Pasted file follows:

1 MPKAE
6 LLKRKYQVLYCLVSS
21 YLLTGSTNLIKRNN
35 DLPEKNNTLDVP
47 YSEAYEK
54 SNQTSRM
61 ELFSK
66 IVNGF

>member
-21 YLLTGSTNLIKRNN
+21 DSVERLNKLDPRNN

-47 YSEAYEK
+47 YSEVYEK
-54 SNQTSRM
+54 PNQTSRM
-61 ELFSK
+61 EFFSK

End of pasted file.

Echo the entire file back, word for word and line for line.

1 MPKAE
6 LLKRKYQVLYCLVSS
21 YLLTGSTNLIKRNN
35 DLPEKNNTLDVP
47 YSEAYEK
54 SNQTSRM
61 ELFSK
66 IVNGF

>member
-21 YLLTGSTNLIKRNN
+21 DSVERLNKLDPRNN

-47 YSEAYEK
+47 YSEVYEK
-54 SNQTSRM
+54 PNQTSRM
-61 ELFSK
+61 EFFSK